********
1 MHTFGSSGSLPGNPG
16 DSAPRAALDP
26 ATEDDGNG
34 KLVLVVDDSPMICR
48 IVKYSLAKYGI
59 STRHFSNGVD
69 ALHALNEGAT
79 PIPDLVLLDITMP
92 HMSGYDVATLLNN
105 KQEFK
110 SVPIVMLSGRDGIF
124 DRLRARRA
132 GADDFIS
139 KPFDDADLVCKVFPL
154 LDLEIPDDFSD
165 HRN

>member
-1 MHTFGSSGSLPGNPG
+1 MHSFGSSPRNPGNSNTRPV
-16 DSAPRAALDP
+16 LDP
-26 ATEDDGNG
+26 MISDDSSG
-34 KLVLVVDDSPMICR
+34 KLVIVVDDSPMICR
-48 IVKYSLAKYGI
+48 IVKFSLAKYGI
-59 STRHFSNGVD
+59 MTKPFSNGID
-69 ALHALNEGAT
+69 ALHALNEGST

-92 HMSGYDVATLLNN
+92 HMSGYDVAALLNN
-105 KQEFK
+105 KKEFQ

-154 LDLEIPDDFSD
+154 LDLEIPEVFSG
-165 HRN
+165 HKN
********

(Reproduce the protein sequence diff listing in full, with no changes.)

1 MHTFGSSGSLPGNPG
16 DSAPRAALDP
26 ATEDDGNG
34 KLVLVVDDSPMICR
48 IVKYSLAKYGI
59 STRHFSNGVD
69 ALHALNEGAT
79 PIPDLVLLDITMP
92 HMSGYDVATLLNN
105 KQEFK
110 SVPIVMLSGRDGIF
124 DRLRARRA
132 GADDFIS
139 KPFDDADLVCKVFPL
154 LDLEIPDDFSD
165 HRN

>member
-1 MHTFGSSGSLPGNPG
+1 MHSFGSSPRNPGNSNTRPV
-16 DSAPRAALDP
+16 LDP
-26 ATEDDGNG
+26 MISDDSSG
-34 KLVLVVDDSPMICR
+34 KLVIVVDDSPMICR
-48 IVKYSLAKYGI
+48 IVKFSLAKYGI
-59 STRHFSNGVD
+59 MTKPFSNGID
-69 ALHALNEGAT
+69 ALHALNEGST

-92 HMSGYDVATLLNN
+92 HMSGYDVAALLNN
-105 KQEFK
+105 KKEFQ

-154 LDLEIPDDFSD
+154 LDLEIPEVFSG
-165 HRN
+165 HKN